1. To tire, weary or fatigue
    • John Locke
      The mind, once jaded by an attempt above its power, [] checks at any vigorous undertaking ever after.
  2. (obsolete) To treat like a jade; to spurn.
  3. (obsolete) To make ridiculous and contemptible.
Synonyms[edit]
  • (to tire): For semantic relationships of this term, see tire in the Thesaurus.
Derived terms[edit]
Translations[edit]

References[edit]

  1. ^ jade” in Douglas Harper, Online Etymology Dictionary, 2001–2017.
  2. ^ Eric Partridge, Origins: A Short Etymological Dictionary of Modern English ISBN 1134942168, 2006)
  3. ^ Per Thorson, Anglo-Norse studies: an inquiry into the Scandinavian elements in the modern English dialects, volume 1 (1936), page 52: "Yad sb. Sc Nhb Lakel Yks Lan, also in forms yaad, yaud, yawd, yoad, yod(e).... [jad, o] 'a work-horse, a mare' etc. ON jalda 'made', Sw. dial. jäldä, from Finnish elde (FT p. 319, Torp p. 156 fol.). Eng. jade is not related."
  4. ^ Saga Book of the Viking Society for Northern Research, page 18: "There is thus no etymological connection between ME. jāde MnE. jade and ME. jald MnE. dial. yaud etc. But the two words have influenced each other mutually, both formally and semantically."

Danish[edit]

Pronunciation[edit]

Noun[edit]

jade c (singular definite jaden, uncountable)

  1. (mineralogy) jade

Finnish[edit]

Finnish Wikipedia has an article on:
Wikipedia fi

Pronunciation[edit]

Noun[edit]

jade

  1. (mineralogy) jade

Declension[edit]

Inflection of jade (Kotus type 8/nalle, no gradation)
nominative jade jadet
genitive jaden jadejen
partitive jadea jadeja
illative jadeen jadeihin
singular plural
nominative jade jadet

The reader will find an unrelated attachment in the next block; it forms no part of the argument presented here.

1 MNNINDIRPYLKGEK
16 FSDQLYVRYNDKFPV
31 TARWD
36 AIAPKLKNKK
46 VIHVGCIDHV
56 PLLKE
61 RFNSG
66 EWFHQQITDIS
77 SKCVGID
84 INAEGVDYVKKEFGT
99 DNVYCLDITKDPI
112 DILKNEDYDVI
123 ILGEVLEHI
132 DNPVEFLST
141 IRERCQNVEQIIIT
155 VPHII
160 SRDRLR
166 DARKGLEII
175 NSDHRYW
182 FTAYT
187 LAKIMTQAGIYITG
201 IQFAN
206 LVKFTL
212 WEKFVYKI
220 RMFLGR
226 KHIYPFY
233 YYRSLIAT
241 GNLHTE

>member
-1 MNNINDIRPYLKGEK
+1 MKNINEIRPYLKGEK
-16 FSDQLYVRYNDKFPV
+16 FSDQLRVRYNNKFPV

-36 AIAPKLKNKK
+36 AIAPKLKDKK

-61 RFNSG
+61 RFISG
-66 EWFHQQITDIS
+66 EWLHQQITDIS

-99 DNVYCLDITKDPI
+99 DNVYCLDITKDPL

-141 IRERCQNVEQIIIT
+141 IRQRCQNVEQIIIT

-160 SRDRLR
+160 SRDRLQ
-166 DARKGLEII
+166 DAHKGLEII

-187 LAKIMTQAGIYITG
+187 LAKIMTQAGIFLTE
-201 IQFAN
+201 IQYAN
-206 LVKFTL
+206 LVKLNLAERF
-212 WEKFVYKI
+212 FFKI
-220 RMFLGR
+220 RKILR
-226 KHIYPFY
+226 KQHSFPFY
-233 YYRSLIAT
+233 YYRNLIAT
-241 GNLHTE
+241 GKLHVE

accusative nom. jade jadet
gen. jaden
genitive jaden jadejen
jadeinrare
partitive jadea jadeja
inessive jadessa jadeissa
elative jadesta jadeista
illative jadeen jadeihin
adessive jadella jadeilla
ablative jadelta jadeilta
allative jadelle jadeille
essive jadena jadeina
translative jadeksi jadeiksi
instructive jadein
abessive jadetta jadeitta
comitative jadeineen

French[edit]

Etymology[edit]

Mistaken for earlier l'ejade (jade), from Spanish piedra de ijada (flank stone), via Vulgar Latin *iliata from Latin ilia (flank) (jade was thought to cure pains in the side).

Pronunciation[edit]

Noun[edit]

jade m (plural jades)

  1. jade

Further reading[edit]

Anagrams[edit]


Portuguese[edit]

Etymology[edit]

From French le jade, error for earlier l'ejade (jade), from Spanish piedra de ijada (flank stone), via Vulgar Latin *iliata from Latin ilia (flank) (jade was thought to cure pains in the side).

Pronunciation[edit]

Noun[edit]

jade m (plural jades)

  1. jade (gem)

Spanish[edit]

Spanish Wikipedia has an article on:
Wikipedia es

Etymology[edit]

From French le jade, error for earlier l'ejade (jade), from Spanish piedra de ijada (flank stone), via Vulgar Latin *iliata from Latin ilia (flank) (jade was thought to cure pains in the side).

Pronunciation[edit]

Noun[edit]

jade m (plural jades)

  1. (mineralogy) jade

Derived terms[edit]

Anagrams[edit]